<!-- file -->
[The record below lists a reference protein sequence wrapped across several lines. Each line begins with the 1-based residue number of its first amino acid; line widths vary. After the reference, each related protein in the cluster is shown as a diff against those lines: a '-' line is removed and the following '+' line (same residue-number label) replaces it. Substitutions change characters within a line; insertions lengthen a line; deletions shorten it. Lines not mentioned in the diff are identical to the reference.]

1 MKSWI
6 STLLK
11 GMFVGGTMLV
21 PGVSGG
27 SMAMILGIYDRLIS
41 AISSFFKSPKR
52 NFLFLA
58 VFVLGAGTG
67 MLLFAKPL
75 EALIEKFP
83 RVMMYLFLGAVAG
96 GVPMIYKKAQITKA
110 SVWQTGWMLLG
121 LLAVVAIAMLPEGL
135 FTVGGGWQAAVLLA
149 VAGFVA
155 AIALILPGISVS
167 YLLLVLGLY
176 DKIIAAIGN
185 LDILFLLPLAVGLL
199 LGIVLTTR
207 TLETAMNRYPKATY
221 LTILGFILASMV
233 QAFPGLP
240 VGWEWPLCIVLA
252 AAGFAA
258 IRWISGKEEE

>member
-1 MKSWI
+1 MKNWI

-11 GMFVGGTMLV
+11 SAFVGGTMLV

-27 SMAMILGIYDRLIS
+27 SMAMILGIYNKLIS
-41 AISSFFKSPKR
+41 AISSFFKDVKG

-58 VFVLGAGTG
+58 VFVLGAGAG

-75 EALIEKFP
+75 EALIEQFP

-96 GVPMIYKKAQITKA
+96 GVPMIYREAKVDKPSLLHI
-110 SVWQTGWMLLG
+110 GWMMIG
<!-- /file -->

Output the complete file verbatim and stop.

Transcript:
[The record below lists a reference protein sequence wrapped across several lines. Each line begins with the 1-based residue number of its first amino acid; line widths vary. After the reference, each related protein in the cluster is shown as a diff against those lines: a '-' line is removed and the following '+' line (same residue-number label) replaces it. Substitutions change characters within a line; insertions lengthen a line; deletions shorten it. Lines not mentioned in the diff are identical to the reference.]

1 MKSWI
6 STLLK
11 GMFVGGTMLV
21 PGVSGG
27 SMAMILGIYDRLIS
41 AISSFFKSPKR
52 NFLFLA
58 VFVLGAGTG
67 MLLFAKPL
75 EALIEKFP
83 RVMMYLFLGAVAG
96 GVPMIYKKAQITKA
110 SVWQTGWMLLG
121 LLAVVAIAMLPEGL
135 FTVGGGWQAAVLLA
149 VAGFVA
155 AIALILPGISVS
167 YLLLVLGLY
176 DKIIAAIGN
185 LDILFLLPLAVGLL
199 LGIVLTTR
207 TLETAMNRYPKATY
221 LTILGFILASMV
233 QAFPGLP
240 VGWEWPLCIVLA
252 AAGFAA
258 IRWISGKEEE

>member
-1 MKSWI
+1 MKNWI

-11 GMFVGGTMLV
+11 SAFVGGTMLV

-27 SMAMILGIYDRLIS
+27 SMAMILGIYNKLIS
-41 AISSFFKSPKR
+41 AISSFFKDVKG

-58 VFVLGAGTG
+58 VFVLGAGAG

-75 EALIEKFP
+75 EALIEQFP

-96 GVPMIYKKAQITKA
+96 GVPMIYREAKVDKPSLLHI
-110 SVWQTGWMLLG
+110 GWMMIG